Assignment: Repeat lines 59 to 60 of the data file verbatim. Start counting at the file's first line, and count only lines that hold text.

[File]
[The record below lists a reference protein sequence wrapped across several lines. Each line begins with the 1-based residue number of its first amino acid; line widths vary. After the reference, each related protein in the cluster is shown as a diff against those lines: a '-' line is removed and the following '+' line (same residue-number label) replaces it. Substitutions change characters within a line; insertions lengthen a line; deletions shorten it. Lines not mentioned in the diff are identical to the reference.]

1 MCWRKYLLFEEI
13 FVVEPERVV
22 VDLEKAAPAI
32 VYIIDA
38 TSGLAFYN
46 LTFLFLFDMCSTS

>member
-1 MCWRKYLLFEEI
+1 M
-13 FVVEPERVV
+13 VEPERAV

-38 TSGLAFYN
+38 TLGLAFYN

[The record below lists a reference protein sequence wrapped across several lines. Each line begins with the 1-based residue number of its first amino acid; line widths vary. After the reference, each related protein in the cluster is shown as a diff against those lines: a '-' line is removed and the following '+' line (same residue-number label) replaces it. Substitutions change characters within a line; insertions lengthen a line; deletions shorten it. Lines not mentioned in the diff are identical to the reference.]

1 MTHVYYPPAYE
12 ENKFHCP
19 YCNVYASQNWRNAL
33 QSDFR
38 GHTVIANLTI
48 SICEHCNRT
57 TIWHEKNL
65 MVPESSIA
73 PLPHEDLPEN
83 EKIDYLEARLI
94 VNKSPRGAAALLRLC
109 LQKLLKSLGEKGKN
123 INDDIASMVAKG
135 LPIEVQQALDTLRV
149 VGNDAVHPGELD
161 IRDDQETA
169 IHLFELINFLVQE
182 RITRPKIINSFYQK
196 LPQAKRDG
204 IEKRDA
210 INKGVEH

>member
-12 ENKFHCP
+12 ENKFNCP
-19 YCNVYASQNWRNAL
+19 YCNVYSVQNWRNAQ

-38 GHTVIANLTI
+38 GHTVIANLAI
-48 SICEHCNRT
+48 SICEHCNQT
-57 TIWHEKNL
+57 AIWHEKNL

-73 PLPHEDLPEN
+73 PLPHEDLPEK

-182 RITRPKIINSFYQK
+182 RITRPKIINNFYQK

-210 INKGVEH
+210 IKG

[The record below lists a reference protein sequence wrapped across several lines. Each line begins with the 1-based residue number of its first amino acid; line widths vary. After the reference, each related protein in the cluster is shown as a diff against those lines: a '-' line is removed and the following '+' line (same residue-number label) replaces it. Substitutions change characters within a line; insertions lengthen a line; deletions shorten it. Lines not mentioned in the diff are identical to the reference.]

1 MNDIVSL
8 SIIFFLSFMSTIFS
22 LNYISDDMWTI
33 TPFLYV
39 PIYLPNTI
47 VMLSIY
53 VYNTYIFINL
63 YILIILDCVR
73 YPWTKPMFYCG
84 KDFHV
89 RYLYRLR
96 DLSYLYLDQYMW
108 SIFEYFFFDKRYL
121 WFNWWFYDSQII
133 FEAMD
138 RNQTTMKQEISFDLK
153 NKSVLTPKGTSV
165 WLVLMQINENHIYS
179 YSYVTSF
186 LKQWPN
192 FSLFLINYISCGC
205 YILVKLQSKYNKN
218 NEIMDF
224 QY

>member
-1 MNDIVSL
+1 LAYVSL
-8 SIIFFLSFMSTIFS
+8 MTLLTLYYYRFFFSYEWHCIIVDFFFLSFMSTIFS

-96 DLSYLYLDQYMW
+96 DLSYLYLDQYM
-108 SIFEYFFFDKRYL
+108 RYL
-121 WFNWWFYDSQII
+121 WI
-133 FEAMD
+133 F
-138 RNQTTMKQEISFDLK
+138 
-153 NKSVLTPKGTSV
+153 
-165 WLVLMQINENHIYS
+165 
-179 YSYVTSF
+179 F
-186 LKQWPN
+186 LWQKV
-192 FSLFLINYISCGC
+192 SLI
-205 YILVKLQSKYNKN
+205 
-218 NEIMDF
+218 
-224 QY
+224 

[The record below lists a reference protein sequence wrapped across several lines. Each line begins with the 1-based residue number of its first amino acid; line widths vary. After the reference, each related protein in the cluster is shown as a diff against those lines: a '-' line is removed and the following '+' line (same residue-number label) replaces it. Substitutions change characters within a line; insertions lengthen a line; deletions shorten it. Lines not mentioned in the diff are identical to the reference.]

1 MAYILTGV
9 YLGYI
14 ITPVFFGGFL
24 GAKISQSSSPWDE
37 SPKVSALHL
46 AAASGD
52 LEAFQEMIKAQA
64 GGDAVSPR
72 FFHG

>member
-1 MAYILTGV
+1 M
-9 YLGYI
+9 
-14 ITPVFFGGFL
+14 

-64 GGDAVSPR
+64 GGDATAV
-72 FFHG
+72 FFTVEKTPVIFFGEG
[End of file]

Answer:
39 PIYLPNTI
47 VMLSIY